and `factor`

, which hopefully hasn't affected its readability much:

from time import clock

def factorAndSieve(n, verbose = False) :

"""Returns all prime factors of n, using trial division while sieving

for primes. Returns a list of (possibly repeating) prime factors

"""

t = clock()

ret =[]

nn = n

while nn % 2 == 0 : # remove 2's first, as 2 is not in sieve

nn //= 2

ret += [2]

maxFactor = int(nn**0.5)

maxI = (maxFactor-3) // 2

maxP = int(maxFactor**0.5)

sieve = [True for j in xrange(maxI+1)]

i = 0

for p in xrange(3, maxP+1,2) : # we then sieve as far as needed

if p > maxP :

break

i = (p-3) // 2

if sieve[i] :

while nn % p == 0 :

nn //= p

ret += [p]

maxFactor = int(nn**0.5)

maxI = (maxFactor-3) // 2

maxP = int(maxFactor**0.5)

if nn == 1 :

break

else :

i2 = (p*p - 3) // 2

for k in xrange(i2, maxI+1, p) :

sieve[k] = False

index = i

for i in xrange(index, maxI+1) : # and inspect the rest of the sieve

if i > maxI :

break

if sieve[i] :

p = 2*i + 3

while nn % p == 0 :

nn //= p

ret += [p]

maxFactor = int(nn**0.5)

maxI = (maxFactor-3) // 2

maxP = int(maxFactor**0.5)

if nn == 1 :

break

if nn != 1 :

ret += [nn]

t = clock() - t

if verbose :

print "Calculated factors of",n,"in",t,"sec."

print "Stopped trial division at",2*i+3,"instead of",int(n**0.5)

return ret

This new code will very often be much faster than the other one, but at times it will be just about as slow as in the other case, or even slower, since the mixing of both codes introduces some inefficiencies. The most extreme examples of such cases would be a prime number, or the square of a prime number on one side, and a power of 2 on the other one.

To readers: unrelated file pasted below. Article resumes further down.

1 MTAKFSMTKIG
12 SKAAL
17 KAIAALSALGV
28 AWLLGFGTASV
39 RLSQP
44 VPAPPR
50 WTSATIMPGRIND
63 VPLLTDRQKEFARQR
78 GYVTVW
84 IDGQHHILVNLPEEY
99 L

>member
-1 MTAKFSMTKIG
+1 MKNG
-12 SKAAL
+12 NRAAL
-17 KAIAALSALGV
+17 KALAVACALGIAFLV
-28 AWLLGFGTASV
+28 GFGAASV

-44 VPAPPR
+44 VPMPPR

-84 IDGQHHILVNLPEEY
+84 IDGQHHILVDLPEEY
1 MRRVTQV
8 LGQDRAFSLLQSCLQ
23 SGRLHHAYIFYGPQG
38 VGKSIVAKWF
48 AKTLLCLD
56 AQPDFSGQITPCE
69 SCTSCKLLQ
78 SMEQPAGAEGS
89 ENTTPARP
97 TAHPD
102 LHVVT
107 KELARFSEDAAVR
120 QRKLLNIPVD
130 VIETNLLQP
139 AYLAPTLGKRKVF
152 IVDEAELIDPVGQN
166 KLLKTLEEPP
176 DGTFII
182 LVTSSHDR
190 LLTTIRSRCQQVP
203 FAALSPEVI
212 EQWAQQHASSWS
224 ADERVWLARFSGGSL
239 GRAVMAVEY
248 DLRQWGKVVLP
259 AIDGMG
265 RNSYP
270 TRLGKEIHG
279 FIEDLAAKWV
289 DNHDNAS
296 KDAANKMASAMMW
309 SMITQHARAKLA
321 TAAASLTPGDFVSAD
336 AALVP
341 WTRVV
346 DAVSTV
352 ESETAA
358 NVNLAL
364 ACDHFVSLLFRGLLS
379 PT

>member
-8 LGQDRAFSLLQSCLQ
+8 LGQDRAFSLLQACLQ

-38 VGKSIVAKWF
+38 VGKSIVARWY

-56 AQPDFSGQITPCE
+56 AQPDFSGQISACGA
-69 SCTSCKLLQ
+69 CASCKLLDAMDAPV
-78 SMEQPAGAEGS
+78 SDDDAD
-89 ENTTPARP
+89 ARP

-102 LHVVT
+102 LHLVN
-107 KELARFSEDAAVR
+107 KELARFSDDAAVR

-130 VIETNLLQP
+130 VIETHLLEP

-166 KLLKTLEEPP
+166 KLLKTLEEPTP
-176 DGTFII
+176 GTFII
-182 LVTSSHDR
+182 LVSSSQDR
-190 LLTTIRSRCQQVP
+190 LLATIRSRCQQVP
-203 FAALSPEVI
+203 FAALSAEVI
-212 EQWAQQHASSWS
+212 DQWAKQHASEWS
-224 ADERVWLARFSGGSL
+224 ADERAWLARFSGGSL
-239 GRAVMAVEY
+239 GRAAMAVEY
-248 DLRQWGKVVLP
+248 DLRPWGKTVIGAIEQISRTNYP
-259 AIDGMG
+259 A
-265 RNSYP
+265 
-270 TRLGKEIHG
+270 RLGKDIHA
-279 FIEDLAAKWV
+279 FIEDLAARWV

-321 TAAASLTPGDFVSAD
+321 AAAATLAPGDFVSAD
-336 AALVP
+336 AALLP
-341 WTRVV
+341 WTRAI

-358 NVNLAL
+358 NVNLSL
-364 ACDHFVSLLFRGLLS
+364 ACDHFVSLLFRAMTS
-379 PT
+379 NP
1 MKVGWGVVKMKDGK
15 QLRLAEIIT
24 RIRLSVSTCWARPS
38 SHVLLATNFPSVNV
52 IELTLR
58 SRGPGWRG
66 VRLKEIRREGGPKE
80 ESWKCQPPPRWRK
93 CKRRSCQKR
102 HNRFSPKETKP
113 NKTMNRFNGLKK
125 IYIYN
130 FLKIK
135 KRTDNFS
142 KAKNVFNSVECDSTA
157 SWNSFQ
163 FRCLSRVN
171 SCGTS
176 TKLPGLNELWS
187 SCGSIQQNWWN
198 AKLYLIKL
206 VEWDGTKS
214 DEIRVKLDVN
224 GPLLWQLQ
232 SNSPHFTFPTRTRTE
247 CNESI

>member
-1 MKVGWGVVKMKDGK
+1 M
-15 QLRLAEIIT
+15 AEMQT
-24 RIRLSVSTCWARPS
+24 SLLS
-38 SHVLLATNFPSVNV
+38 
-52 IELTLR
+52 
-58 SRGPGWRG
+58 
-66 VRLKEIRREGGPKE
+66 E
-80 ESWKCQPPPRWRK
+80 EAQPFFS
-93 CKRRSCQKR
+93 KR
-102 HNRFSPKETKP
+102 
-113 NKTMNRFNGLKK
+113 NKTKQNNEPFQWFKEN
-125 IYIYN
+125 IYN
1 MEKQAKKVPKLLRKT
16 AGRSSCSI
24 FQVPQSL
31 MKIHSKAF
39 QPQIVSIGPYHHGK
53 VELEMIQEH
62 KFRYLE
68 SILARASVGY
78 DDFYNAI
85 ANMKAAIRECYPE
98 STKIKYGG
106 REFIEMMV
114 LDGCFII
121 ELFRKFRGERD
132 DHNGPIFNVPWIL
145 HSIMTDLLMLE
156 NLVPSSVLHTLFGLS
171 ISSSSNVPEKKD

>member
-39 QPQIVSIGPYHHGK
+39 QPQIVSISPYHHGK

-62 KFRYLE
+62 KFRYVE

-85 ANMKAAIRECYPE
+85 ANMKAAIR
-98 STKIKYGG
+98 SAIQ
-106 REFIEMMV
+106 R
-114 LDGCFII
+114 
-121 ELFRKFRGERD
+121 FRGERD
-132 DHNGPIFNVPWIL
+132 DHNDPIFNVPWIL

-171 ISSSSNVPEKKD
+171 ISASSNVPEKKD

The graph above plots times to calculate the factors of numbers between 10

^{6}and 10^{6}+ 100. Prime numbers in this interval stick out as the red dots among the blue ones: 10^{6}+3, +33, the twin primes +37 and +39, +81 and +99. And numbers with many small prime factors populate the bottom of the red cloud.If the above graph is not enough to convince you of the benefits of the second approach, maybe this timings for very large numbers will:

>>> factor(10**15+37,True)

Calculated primes to 31622776 in 6.760 sec.

Calculated factors of 1000000000000037 in 8.466 sec.

[1000000000000037L]

>>> factorAndSieve(10**15+37,True)

Calculated factors of 1000000000000037 in 8.666 sec.

Stopped trial division at 31622775 instead of 31622776

[1000000000000037L]

>>> factor(2**55,True)

Calculated primes to 189812531 in 42.811 sec.

Calculated factors of 36028797018963968 in 43.261 sec.

[2, ..., 2]

>>> factorAndSieve(2**55,True)

Calculated factors of 36028797018963968 in 8.632e-05 sec.

Stopped trial division at 3 instead of 189812531

[2, ..., 2]

Labels:
factorization,
number theory,
primes,
python

Subscribe to:
Posts (Atom)